Hollingsworth Undergraduate Research projects

Economics students develop skills and career insight through summer research

May 05, 2014 | Jenny Munro, Contributing Writer

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Four Furman University economics students who conducted Hollingsworth Undergraduate Summer Research projects in 2013 said the experience helped them map out their career paths.

“We want to give students real research experience,” said Jason Jones, an assistant professor in economics who mentored one of the teams.  A faculty mentor “guides them through the literature,” but “we want them to develop their own ideas.”

The two teams, of two students each, conducted research on very different subjects: obesity and the prevalence of fast-food restaurants and the question of how China’s unit labor cost affected the country’s exports and economic development.

The research program encourages collaborative research involving students and faculty members.  The students, with consultation with faculty, develop the project. Students generally spend eight to 10 weeks working full-time on the project although they may refine it over the following academic year.

A paper is required by the end of the summer work, said Ken Peterson, John D. Hollingsworth, Jr., Professor and Chair of the economics department. Jones said a visiting scholar reviews the research and gives the students feedback.

The research paper is critiqued in the fall and refined throughout the following school year, Peterson said. The work is presented at various Furman events and at outside events.

Juniors Madelin Ward and Daniel Puette said they became involved in the summer research project because they wanted to do something in economics during the past summer.  Puette said he had an interest in international research and wanted to focus on Asia, particularly China.

Brittany Fulton and Sarah Harris, both seniors at Furman, said their research project, focusing on the availability of fast food restaurants and the effect on obesity, helped them find jobs or decide what direction they wanted to look.

Harris said she became involved in a research project because “I wanted to get a better grasp of what economic research is” and how it can be used in creating policies, something in which she is interested. Fulton said she wanted to spend the summer doing something meaningful during the summer and decided research was the way to go.

Both teams pitched ideas back and forth before finally deciding on what they wanted to study.

“I was impressed with how long it took to come up with an idea,” Harris said, adding that she enjoyed finding the necessary data.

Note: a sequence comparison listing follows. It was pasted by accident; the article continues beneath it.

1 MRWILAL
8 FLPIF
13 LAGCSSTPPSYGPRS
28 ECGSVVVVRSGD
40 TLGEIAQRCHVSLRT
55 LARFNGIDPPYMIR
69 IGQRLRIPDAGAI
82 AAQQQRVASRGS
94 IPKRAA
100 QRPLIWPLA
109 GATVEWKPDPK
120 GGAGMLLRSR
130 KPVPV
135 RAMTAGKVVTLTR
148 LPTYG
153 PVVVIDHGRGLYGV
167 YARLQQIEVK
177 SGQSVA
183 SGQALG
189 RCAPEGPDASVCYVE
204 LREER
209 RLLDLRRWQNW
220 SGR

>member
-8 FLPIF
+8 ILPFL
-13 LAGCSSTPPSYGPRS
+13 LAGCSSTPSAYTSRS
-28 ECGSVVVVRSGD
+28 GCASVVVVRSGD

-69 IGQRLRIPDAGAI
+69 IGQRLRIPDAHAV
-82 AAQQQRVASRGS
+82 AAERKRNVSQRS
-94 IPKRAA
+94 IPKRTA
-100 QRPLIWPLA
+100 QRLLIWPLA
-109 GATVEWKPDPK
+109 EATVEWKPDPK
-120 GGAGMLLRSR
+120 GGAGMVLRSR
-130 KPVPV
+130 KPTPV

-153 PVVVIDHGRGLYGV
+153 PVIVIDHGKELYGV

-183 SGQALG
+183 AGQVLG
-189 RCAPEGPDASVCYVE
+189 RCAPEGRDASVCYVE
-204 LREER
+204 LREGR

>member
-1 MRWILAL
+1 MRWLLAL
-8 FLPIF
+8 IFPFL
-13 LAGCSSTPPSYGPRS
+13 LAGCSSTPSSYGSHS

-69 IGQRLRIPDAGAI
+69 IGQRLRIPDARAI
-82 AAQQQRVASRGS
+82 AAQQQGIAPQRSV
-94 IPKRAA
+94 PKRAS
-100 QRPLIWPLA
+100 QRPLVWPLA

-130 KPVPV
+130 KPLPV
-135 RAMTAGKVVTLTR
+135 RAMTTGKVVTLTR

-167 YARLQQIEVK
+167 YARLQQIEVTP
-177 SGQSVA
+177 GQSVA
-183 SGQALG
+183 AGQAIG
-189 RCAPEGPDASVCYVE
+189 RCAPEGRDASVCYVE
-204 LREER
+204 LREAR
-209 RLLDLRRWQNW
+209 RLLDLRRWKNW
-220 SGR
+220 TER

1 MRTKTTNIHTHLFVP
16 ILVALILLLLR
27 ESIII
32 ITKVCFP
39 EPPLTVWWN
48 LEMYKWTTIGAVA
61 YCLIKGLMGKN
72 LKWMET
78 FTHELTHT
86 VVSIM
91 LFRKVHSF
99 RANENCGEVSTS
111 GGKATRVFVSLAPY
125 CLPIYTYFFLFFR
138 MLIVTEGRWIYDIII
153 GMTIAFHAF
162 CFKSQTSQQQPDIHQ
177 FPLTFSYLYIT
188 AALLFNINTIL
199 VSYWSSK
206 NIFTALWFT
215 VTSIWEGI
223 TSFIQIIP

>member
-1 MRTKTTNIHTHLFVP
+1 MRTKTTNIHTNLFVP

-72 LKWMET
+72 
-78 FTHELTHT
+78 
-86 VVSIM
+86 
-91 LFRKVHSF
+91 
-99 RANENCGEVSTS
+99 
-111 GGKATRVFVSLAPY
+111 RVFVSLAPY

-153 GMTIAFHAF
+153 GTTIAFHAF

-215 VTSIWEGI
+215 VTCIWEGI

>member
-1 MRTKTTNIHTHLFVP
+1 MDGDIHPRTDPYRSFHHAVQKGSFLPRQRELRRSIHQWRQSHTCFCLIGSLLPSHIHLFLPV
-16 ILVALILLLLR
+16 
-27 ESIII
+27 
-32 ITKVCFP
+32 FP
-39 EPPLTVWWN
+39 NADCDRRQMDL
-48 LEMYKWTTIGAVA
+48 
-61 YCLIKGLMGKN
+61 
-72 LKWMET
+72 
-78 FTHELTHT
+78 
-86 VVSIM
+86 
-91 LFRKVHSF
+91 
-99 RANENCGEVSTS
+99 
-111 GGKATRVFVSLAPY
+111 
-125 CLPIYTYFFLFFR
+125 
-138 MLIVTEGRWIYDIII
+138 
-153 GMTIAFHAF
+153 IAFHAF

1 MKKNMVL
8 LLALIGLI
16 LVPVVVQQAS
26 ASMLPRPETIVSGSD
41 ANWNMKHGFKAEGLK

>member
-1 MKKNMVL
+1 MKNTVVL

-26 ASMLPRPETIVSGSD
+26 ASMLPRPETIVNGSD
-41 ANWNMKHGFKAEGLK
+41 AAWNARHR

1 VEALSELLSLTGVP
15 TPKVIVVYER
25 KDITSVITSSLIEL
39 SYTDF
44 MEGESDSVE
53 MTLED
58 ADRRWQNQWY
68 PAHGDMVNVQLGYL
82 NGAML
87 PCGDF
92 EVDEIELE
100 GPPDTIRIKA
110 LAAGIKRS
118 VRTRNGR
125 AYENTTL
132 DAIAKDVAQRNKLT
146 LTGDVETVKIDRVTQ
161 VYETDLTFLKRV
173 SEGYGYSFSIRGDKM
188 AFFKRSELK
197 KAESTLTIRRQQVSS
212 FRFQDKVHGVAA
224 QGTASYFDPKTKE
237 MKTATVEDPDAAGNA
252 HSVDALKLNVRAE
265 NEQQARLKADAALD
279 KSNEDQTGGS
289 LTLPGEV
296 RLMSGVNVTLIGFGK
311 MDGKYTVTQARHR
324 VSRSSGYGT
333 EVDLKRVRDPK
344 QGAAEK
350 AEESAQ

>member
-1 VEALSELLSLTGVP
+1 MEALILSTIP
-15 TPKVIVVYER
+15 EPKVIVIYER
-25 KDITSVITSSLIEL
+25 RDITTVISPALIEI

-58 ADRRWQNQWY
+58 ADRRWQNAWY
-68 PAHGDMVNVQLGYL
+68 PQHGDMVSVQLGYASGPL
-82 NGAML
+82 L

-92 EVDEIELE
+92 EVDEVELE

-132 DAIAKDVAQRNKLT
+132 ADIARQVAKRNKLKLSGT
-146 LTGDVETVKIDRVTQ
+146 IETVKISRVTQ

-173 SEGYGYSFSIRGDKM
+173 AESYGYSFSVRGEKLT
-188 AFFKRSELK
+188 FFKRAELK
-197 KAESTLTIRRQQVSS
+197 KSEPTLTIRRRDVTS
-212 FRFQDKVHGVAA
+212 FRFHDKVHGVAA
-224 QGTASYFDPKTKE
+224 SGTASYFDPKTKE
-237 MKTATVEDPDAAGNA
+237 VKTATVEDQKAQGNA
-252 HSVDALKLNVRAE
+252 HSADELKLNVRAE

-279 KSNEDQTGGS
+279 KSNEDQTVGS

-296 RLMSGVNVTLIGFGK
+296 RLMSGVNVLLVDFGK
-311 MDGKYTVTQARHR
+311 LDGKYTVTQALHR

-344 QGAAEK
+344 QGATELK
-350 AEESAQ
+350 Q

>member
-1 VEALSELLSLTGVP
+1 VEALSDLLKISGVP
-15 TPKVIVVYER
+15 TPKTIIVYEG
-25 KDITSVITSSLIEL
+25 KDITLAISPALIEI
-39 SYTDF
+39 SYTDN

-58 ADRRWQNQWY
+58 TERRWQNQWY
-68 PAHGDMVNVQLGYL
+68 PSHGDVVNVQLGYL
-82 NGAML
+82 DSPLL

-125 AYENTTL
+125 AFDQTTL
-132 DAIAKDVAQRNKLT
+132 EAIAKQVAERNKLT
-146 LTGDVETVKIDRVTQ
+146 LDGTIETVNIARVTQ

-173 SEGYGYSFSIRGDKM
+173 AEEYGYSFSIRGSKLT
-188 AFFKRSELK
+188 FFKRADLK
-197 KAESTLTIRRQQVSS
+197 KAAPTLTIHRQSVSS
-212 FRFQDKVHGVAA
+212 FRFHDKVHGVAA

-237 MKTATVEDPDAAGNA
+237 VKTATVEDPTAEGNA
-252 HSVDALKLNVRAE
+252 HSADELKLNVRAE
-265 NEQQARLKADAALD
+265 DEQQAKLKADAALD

“We spent a lot of time trying to create our model,” she said.

Ward said the hardest part of the project she and Puette worked on “was the data. China’s data is so hard to find.” Then, Puette said, “we had to find a way to utilize the data” in coming up with an explanation of the unit cost of labor’s impact on economic growth.

A major finding was that no matter what variables are used, the country’s unit labor costs—the cost of labor per unit of production—will rise, Ward said. As that occurs, China could find that exports are no longer the best way of improving its economy and that increasing domestic consumption could be a stronger method to boost growth.

Wages in China, which has been known worldwide as an exporter, are growing, Puette said. In recent years, the country’s productivity has been increasing but not as quickly as wages.

Fulton and Harris decided eventually to look at how the abundance of fast food restaurants impacted obesity rates on a county level.

The results, they said, is that an increase in the availability of fast-food restaurants increases the amount of money spent in that sector.

“When there are more restaurants, people spend more money at fast food restaurants,” Fulton said.

They also found that the more grocery stores an area had, the lower the obesity rate.

Results were “strongly significant, but the magnitude was small,” Harris said. “I think we expected a stronger link between the expenditures in fast food restaurants and obesity.”

Jones said the research experience “serves them quite well” as it teaches students to think clearly, analyze data, skills that will be useful  in any career they may choose even if they choose not to go further in economics research.  “Not many undergraduates have this experience.”

Fulton said the project “helped me decide the type of job I wanted after college,” she said. It also helped her while interviewing. She plans to join Keybridge Research in Washington, D.C., in July. Harris, who was already interested in working with economic policy, also said the research project will be helpful in interviewing and job searches.

Puette, who has an interest in the  international arena, said the skills he acquired will be useful in a career.  Ward said the experience was helpful in learning to work with another person, something that will be useful in the future.

Learn more about the Hollingsworth Summer Research Program and other research and internship opportunities here.